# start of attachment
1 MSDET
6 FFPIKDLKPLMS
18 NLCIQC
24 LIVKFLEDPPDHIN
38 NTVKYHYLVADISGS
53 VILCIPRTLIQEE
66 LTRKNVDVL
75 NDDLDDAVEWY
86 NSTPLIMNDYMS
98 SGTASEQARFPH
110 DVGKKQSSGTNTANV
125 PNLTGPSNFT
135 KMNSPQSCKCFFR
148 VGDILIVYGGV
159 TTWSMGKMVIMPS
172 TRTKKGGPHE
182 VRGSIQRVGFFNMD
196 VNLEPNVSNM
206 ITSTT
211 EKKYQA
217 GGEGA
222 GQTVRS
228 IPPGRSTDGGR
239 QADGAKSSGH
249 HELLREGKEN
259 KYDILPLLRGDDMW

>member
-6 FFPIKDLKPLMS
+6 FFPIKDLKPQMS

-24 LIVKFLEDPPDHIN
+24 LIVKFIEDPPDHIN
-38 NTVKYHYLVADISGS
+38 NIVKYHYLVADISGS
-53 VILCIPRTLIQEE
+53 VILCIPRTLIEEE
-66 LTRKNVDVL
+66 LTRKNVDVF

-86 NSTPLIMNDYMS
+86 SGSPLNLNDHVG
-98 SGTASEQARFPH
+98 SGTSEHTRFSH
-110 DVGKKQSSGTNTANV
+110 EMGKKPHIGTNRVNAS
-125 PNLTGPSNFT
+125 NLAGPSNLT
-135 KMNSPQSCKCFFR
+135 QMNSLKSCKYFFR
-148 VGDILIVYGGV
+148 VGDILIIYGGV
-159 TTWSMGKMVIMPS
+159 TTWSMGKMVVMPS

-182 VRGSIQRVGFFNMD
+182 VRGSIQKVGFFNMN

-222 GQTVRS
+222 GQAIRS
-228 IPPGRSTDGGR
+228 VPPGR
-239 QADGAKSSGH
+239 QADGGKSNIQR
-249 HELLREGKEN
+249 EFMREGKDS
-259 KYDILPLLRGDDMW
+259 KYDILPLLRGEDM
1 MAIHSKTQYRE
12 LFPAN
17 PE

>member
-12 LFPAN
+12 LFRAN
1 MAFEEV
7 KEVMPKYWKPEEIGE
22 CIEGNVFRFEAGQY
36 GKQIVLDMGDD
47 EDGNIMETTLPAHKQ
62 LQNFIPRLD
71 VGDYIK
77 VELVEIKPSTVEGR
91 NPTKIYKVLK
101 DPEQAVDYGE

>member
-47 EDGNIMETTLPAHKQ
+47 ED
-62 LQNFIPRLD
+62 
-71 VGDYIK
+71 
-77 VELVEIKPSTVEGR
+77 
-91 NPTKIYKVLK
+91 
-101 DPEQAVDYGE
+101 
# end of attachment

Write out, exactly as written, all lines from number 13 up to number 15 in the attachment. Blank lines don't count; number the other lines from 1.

135 KMNSPQSCKCFFR
148 VGDILIVYGGV
159 TTWSMGKMVIMPS